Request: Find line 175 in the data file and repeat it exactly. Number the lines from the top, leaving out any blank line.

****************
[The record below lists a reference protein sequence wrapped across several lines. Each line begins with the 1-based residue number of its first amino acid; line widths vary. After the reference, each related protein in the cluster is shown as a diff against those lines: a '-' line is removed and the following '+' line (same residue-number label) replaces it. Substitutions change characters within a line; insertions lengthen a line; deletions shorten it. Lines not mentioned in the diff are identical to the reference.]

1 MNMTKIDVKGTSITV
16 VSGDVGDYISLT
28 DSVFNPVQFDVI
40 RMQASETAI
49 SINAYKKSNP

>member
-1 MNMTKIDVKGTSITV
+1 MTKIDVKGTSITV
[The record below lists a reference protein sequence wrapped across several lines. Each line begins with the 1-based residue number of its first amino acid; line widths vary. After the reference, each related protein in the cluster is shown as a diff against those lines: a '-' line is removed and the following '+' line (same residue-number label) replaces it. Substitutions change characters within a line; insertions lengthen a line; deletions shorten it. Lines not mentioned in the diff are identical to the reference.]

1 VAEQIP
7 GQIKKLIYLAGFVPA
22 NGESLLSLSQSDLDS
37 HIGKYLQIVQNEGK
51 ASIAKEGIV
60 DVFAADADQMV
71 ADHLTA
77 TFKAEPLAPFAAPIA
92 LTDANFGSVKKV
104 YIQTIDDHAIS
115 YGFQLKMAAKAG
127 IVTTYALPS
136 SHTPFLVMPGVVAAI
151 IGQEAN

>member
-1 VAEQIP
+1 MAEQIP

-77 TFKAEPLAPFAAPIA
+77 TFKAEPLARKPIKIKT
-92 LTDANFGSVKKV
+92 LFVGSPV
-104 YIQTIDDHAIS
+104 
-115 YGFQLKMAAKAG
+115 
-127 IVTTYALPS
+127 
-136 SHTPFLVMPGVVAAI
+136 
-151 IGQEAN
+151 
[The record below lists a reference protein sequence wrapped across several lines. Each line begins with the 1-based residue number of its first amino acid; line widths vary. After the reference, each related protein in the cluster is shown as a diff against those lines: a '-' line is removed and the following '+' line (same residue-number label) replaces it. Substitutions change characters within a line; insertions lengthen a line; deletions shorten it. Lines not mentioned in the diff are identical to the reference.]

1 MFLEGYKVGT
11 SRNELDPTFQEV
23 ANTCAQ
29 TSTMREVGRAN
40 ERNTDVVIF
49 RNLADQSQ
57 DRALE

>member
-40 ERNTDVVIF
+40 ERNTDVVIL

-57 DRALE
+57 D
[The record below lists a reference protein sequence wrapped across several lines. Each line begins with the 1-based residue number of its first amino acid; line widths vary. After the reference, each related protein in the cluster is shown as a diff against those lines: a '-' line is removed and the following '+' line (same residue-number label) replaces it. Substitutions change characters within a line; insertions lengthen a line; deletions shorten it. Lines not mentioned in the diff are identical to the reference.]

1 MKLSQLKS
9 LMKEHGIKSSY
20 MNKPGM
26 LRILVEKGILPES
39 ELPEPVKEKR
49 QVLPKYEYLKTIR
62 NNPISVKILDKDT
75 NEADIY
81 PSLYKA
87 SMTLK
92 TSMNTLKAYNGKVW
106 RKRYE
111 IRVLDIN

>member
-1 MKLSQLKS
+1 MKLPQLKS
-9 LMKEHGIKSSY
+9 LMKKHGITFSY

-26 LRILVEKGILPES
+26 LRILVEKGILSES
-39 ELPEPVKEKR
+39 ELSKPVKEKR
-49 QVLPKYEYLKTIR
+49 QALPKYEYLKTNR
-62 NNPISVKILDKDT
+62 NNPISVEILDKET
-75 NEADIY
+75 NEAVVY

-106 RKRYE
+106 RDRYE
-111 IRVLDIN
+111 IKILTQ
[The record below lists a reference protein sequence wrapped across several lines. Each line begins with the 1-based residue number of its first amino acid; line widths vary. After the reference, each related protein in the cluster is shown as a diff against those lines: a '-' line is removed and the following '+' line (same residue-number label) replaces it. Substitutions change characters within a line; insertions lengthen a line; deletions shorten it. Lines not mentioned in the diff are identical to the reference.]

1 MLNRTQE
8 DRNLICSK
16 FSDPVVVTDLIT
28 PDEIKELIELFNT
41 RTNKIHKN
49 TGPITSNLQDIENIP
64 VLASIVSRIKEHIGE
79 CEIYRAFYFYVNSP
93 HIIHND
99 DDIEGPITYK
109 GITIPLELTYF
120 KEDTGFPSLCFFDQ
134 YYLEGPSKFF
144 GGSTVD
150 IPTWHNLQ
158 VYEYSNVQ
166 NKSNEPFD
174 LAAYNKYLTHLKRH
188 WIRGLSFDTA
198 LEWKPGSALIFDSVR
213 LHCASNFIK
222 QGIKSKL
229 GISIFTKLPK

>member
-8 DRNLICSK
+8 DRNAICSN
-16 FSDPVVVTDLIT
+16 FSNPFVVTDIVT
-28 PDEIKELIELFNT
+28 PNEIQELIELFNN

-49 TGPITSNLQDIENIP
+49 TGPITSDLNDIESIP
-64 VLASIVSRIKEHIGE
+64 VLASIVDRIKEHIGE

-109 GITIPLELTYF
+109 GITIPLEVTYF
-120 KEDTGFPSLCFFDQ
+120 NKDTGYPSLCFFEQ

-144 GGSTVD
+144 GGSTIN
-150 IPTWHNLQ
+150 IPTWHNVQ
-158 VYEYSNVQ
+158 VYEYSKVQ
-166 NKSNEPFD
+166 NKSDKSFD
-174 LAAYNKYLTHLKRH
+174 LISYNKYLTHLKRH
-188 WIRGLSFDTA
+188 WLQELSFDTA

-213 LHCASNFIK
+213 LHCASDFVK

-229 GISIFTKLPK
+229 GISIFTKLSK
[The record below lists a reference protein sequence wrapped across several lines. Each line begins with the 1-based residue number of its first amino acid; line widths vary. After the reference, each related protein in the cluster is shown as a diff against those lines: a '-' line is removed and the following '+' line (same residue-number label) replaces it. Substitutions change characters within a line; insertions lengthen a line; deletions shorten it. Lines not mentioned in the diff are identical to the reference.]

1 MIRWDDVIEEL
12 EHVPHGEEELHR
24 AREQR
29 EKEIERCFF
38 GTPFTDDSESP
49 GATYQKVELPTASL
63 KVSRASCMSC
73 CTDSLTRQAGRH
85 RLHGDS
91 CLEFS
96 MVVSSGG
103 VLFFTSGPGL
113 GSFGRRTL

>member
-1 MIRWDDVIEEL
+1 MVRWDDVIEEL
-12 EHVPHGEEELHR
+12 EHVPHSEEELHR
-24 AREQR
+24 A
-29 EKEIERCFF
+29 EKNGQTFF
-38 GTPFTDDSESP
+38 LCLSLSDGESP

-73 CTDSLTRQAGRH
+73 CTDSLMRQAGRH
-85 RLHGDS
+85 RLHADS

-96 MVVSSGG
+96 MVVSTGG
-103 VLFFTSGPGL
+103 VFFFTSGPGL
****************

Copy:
+103 VFFFTSGPGL